Achieving diversity, equity and inclusion in clinical trials

by Stephen Riddle

Making sure clinical trials are diverse and representative of the populations they’re studying isn’t just the right thing to do to promote inclusivity and equity; it’s also just good science/clinical scientific practice. But despite growing efforts to improve, many organisers still fall short when it comes to reaching, recruiting and retaining diverse patient populations in clinical trials.

The absence of diversity in clinical trials has a significant impact on minority populations and possibly even the result of clinical trials, as health authorities move towards regulating and requiring a study population to be inclusive/diverse, contributing towards social and health disparities experienced by underrepresented, underserved, and minority populations.

In a new whitepaper, Achieving diversity, equity and inclusion in clinical trials, an expert in patient recruitment with a track record of over 16 years Clariness provides a framework to help the clinical trial research industry develop a nuanced and targeted approach to understanding who these patients are and how to make sure they’re included.

Diversity is complex and successfully incorporating it into clinical trial designs requires a multilevel and intersectional approach. While there are still many unknowns surrounding whether certain patient groups respond differently to certain treatments – due to (epi)genetic differences or external societal and cultural factors – including more diverse patients is the first step towards untangling this web.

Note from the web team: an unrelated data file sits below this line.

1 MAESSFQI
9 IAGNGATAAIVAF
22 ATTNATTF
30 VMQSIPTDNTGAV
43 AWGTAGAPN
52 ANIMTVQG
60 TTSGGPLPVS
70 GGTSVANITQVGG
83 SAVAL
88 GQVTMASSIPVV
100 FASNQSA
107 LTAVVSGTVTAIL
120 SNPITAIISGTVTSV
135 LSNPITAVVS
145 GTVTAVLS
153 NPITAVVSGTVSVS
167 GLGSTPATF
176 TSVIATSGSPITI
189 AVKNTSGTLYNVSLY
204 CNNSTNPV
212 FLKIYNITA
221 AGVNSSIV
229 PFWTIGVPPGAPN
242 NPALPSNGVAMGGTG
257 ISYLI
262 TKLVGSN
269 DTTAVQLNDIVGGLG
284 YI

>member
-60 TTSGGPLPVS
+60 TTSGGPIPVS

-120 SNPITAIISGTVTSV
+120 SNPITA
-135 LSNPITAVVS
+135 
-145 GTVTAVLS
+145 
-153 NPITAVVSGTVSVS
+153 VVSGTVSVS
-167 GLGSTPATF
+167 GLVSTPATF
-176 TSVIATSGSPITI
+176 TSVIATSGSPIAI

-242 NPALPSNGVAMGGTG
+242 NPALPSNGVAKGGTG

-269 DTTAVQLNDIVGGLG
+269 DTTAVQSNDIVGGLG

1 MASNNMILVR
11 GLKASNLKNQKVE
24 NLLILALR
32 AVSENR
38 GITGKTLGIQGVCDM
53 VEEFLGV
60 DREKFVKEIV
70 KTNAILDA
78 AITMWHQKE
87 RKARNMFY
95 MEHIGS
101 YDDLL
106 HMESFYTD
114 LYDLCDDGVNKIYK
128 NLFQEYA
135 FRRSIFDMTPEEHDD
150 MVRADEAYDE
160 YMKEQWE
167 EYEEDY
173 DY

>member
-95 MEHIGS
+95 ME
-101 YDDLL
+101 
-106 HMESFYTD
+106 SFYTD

To help companies gain a deeper understanding of how to achieve diversity in clinical trials and better serve a wider range of patient communities, Clariness’ whitepaper examines:

  • What is diversity, and how is it measured?
  • Potential barriers that exclude communities from clinical research
  • Solutions for improving diversity, equity and inclusion in trials
  • The benefits of adopting a patient-centric approach

Understanding definitions of diversity, as well as group-specific barriers is a critical step toward improving social and health equity for all patients. With new regulations, including the 2021 guidance’s by the European Medicines Agency and US FDA emphasising the need for greater representation, addressing this issue is now even more vital for clinical researchers.

Read and download the full Achieving diversity, equity and inclusion in clinical trials whitepaper.

This post was originally published on Source Link

You may also like